"I used to be darker
But then I got lighter
And then I got dark again"
May 15, 2010 – June 12, 2010
Friedrich Kunath was born in 1974 in Chemnitz, Germany. He studied at Hochschule für Bildende Künste Braunschweig with Walter Dahn, an artist well known in the German art world for his wide ranging artistic practice.
Since his first solo exhibit in 1994, Kunath has worked with several of the media we associate with contemporary art, including installations, drawings, paintings, video, and photography, but what has always remained consistent is the inner psychological world hidden deep behind his works’ cheery, even humorous appearance.
As he subjectively considers mankind’s root feelings of longing, despair, isolation, nostalgia, and the yearn to connect, this “self-reflection” often makes an appearance in the ironic text and titles of each piece. Throughout his art, we find the deep spirituality seen in the early German Romanticism of the late 18th century and a desire to return to nature. Together, these elements blend with, appropriate, harmonize with, abstract, and reconstruct the “pop culture” of the artist’s adopted home in America, coming together to form fully realized works.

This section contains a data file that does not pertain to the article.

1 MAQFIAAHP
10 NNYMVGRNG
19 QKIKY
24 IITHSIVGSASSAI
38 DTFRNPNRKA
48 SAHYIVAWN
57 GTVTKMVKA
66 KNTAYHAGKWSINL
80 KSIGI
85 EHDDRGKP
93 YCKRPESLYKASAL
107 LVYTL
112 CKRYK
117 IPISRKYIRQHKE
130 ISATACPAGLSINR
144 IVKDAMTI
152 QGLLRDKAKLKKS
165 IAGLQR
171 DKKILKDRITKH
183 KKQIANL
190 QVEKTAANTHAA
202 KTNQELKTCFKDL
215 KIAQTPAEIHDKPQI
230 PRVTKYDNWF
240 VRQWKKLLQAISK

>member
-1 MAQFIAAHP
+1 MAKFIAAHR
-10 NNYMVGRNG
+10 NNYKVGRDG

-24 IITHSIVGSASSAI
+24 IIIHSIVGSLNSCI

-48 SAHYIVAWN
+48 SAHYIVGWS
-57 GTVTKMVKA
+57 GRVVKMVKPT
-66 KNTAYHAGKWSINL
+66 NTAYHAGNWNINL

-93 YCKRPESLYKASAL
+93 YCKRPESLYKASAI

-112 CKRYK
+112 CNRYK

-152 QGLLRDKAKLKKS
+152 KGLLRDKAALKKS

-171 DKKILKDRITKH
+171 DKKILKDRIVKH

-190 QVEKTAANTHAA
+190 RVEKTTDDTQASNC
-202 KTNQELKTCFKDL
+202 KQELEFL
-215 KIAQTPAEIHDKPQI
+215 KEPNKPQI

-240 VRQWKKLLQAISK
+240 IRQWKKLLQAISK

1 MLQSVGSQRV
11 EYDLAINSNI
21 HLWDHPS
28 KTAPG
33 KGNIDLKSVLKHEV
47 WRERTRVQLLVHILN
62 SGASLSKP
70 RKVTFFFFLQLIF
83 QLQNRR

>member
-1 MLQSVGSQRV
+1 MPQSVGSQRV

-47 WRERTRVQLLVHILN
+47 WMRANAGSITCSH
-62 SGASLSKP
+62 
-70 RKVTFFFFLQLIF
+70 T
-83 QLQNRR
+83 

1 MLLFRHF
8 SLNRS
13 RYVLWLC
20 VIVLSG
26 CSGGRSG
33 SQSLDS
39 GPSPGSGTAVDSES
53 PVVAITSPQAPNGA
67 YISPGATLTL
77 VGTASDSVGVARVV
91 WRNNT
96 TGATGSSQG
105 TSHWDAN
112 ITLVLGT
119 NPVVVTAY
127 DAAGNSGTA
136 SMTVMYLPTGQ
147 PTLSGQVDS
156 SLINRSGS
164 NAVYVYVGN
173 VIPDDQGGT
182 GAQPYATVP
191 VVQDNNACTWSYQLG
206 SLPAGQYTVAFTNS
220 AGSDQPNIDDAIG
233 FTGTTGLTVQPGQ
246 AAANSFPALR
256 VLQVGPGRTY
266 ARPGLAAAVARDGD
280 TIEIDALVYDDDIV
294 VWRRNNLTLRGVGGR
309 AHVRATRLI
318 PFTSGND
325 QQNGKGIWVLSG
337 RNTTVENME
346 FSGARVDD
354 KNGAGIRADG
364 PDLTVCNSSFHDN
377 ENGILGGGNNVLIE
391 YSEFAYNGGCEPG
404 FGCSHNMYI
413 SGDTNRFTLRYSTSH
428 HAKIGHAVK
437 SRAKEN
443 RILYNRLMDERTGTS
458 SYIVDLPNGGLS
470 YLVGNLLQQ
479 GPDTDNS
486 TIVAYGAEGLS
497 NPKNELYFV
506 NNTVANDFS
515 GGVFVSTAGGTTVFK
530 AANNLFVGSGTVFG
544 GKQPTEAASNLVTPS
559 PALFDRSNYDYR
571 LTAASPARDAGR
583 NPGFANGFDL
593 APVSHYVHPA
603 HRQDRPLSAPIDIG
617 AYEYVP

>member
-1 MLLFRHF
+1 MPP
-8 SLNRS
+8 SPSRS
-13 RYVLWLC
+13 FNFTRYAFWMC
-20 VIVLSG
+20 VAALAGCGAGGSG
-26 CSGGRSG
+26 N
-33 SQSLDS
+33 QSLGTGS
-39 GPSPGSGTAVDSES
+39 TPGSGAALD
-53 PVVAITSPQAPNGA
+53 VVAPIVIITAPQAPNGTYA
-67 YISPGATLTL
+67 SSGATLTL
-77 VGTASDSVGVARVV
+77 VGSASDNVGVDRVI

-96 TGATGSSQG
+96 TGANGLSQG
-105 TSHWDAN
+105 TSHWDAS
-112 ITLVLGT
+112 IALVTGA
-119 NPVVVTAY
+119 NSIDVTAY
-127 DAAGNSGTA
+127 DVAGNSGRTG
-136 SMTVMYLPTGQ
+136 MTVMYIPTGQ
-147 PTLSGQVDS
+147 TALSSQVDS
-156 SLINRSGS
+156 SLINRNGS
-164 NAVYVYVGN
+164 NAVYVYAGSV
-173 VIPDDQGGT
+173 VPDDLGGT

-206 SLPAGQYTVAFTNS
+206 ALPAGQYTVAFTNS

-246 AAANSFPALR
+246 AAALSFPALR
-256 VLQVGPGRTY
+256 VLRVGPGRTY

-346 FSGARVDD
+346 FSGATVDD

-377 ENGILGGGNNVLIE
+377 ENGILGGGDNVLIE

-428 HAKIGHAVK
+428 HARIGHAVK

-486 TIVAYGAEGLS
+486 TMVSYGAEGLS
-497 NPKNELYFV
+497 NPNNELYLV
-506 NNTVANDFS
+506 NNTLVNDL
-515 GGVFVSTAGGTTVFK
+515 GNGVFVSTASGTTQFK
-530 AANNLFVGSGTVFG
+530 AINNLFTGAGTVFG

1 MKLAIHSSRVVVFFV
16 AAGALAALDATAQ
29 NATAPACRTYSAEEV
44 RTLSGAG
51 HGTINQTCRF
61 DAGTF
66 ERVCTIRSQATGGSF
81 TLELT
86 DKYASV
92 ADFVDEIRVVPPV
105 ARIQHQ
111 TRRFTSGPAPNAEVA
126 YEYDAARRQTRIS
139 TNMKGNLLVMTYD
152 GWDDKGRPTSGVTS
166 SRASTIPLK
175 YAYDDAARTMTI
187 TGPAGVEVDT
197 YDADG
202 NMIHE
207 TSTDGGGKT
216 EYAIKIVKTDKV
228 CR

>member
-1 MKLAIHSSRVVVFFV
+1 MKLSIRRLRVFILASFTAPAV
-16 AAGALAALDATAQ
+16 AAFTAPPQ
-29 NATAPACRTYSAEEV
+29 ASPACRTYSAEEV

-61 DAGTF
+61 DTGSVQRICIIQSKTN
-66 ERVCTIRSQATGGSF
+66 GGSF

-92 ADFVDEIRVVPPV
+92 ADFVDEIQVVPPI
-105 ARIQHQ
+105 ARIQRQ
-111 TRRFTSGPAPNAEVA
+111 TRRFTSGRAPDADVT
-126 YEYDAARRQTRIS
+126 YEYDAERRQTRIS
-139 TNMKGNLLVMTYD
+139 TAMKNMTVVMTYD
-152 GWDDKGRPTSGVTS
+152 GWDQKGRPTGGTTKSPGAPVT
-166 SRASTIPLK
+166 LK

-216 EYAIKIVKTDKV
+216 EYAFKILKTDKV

Described as a cross between the post modernism of Sigmar Polke and the venomous pop of Richard Prince, this exhibition brings Friedrich Kunath’s work to Japan for the first time. Hopeful and melancholic, humorous and absurd, the ambivalent, questioning nature of these pieces is sure to resonate with today’s Japanese, torn as they are between freedom and its absence.
Takashi Murakami himself was said to be deeply moved by Kunath’s paradoxical world and his ability to combine seemingly contradictory forces – happiness and sorrow, darkness and light, laughter and tears – into a single piece. Murakami described his first encounter with Kunath’s art as follows: “ I first saw Friedrich’s art work a little over a year ago and I was blown away not only by how unique it was, but also by the powerful messages he was able to convey. I immediately wanted to know whose work it was and more about him.” Since then, the two artists have built a warm relationship, strengthening Murakami’s desire to share Kunath’s work with the young people of Japan and culminating eventually in this solo exhibition.